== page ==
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PVR Vkaao, 1018mb are changing the way movies are watched and shown

New screening-on-demand models like PVR Vkaao and 1018mb offer a middle ground between watching a film in a regular cinema hall and at a film club

A still from ‘Angamaly Diaries’.
A still from ‘Angamaly Diaries’.

On 27 January, 21-year-old Ishan Garg saw a newspaper ad by Vkaao, multiplex chain PVR’s screening-on-demand service, which claimed that anyone could watch a movie at a time and theatre of their choice. Garg, an MBBS student at New Delhi’s Safdarjung Hospital, mentioned this to friends, who dismissed it as an advertising gimmick. Garg wanted to watch M. Night Shyamalan’s Split (2017), which had released in the US but was still a month away from releasing in India, with his friends on the big screen. He wanted a screening on 7 February at PVR Sangam in Delhi’s RK Puram area.

According to the rules of the website, a screening is confirmed after the requirement of minimum occupancy is met—20 seats in this case—at least a few days before the scheduled date. Garg got five friends to book tickets and bought the rest, hoping to get other friends to join in later. Not only did Garg get back the money he spent on the bulk booking, the show—Vkaao’s first—ran to a packed house.

Driven by social media and smartphones, new screening-on-demand models offer a middle ground between watching a film in a regular cinema hall and at a film club. It personalizes the movie-going experience and makes the film club exclusivity of watching something special with people with shared interests, ticketed and public.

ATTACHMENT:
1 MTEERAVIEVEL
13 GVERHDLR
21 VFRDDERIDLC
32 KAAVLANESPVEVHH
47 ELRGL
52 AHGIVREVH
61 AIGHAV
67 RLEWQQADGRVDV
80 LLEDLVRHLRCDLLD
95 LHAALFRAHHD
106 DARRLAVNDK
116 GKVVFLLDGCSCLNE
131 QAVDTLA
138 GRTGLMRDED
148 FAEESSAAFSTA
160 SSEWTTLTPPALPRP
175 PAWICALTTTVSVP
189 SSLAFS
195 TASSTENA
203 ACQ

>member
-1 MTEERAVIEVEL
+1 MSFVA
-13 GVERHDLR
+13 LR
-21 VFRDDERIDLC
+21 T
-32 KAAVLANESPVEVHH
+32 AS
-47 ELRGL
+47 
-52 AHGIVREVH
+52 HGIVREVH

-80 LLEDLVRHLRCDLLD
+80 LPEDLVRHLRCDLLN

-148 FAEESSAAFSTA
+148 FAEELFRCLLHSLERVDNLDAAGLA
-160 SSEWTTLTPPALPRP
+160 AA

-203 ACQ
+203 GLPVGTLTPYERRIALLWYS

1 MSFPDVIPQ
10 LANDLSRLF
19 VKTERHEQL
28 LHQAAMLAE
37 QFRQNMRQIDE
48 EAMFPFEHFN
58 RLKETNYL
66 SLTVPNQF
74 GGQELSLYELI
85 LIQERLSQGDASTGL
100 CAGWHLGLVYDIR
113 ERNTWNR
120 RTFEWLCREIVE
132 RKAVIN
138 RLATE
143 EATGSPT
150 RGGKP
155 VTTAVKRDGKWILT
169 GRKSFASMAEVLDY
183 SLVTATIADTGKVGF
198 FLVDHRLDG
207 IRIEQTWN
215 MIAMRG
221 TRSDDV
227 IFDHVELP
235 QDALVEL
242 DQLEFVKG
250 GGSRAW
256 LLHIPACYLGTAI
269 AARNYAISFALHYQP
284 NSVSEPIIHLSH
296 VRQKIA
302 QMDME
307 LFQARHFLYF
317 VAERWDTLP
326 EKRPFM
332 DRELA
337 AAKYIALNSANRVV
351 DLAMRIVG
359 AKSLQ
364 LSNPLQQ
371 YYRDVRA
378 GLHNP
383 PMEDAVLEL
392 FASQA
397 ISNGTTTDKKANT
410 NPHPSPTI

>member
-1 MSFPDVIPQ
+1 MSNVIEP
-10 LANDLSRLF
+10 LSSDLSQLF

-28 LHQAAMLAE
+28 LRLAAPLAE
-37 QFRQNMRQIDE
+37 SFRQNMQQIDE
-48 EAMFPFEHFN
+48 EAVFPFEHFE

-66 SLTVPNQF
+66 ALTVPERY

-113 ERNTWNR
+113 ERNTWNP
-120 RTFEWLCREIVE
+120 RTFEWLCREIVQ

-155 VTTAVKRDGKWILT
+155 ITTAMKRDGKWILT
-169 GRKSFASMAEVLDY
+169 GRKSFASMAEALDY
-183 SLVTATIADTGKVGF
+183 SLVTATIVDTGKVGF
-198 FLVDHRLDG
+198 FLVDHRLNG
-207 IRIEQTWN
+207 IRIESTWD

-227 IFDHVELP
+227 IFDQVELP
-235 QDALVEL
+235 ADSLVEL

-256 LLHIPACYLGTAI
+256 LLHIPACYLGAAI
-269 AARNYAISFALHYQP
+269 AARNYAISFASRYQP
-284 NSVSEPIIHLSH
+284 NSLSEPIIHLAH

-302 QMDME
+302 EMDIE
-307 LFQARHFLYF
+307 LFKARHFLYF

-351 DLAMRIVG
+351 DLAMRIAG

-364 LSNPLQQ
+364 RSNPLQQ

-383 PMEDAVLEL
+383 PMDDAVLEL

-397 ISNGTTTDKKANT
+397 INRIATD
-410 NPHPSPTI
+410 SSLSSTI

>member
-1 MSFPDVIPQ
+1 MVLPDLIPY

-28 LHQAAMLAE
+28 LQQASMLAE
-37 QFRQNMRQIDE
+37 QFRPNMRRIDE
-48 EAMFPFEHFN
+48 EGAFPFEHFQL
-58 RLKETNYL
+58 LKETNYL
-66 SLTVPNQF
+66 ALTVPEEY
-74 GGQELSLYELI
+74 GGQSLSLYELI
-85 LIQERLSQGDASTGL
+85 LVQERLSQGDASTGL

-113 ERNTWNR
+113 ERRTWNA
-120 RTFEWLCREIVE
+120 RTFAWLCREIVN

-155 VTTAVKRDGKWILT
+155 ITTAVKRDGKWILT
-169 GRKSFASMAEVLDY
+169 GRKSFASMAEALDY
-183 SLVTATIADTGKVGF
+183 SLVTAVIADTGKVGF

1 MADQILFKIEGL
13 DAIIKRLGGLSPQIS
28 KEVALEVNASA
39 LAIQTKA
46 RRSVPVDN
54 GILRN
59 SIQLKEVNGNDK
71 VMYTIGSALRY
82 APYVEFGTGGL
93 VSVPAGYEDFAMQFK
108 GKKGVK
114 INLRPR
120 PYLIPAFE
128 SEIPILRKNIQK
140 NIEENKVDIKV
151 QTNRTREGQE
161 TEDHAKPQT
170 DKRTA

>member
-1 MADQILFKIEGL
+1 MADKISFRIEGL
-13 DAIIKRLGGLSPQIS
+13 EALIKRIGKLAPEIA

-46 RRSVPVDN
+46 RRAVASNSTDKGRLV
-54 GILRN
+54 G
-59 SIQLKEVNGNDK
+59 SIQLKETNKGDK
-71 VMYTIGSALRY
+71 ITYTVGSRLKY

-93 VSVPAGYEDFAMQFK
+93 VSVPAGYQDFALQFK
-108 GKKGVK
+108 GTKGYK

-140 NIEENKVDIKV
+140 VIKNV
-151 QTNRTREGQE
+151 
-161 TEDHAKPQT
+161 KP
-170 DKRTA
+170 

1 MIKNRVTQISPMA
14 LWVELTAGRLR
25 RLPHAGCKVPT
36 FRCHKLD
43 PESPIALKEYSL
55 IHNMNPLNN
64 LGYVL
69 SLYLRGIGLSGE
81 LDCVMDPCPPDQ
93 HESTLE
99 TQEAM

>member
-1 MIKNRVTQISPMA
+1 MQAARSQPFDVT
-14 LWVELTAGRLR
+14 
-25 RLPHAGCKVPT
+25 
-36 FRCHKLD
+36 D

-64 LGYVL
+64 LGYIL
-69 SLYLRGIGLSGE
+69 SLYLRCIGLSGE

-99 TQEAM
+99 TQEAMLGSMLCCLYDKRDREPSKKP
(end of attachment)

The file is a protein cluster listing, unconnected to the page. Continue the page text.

I, Daniel Blake, one of the winners of last year’s Cannes Film Festival, was screened by PVR Vkaao.

Since most people are unfamiliar with the concept, viewers usually book once they’re sure a screening is definitely happening (the status is displayed on the website). This has encouraged Vkaao to begin taking a “leap of faith" in cases where the bookings fall short of the minimum requirement. “It’s been one of our big learnings," says Karan Ahuja, business head, Vkaao. In the three months since it launched, Vkaao has had about 150 shows in 20 cities, including smaller towns such as Bilaspur, Surat and Jalandhar, not only showing films that are unlikely to release in India, such as Cannes Film Festival top prize-winner I, Daniel Blake (2016) and regional films such as Kaul (2016), but even old blockbusters such as Dilwale Dulhania Le Jayenge (1995).

“Vkaao originated a year back. It came from two basic problems we (PVR) saw as a theatre chain," says Ahuja. “One, we have a lot of empty seats on weekdays and on weekends when there are no blockbusters. Two, the audience may want to watch a certain movie—a Hollywood film in a tier-2 city or an Assamese film in Delhi—which may not get a release in their city. We thought, why not let people watch what they want in the time slots when we don’t have much occupancy?" It’s a new, improved version of PVR Director’s Rare, which was launched to promote independent films, but didn’t prove viable.

The invite for the film’s screening in Mumbai organized by 1018mb.
The invite for the film’s screening in Mumbai organized by 1018mb.

Vkaao eliminates the biggest uncertainty a producer faces: of not knowing who is going to watch his film. “We don’t have the risk of playing a movie and no one coming. On the contrary, we do a screening only if there’s enough demand," says Ahuja.

Vkaao isn’t the only screening-on-demand service in India. 1018mb, which has been organizing such screenings since January 2016, is founded on similar fundamentals of empty seats and limited options in theatres, and greater emphasis on the monetization of smaller films. “Many good movies never get a release," says Saurabh Devendra Singh, one of the co-founders. “At the end of the day, a film should make profit. And how do you do that? By choosing the right shows."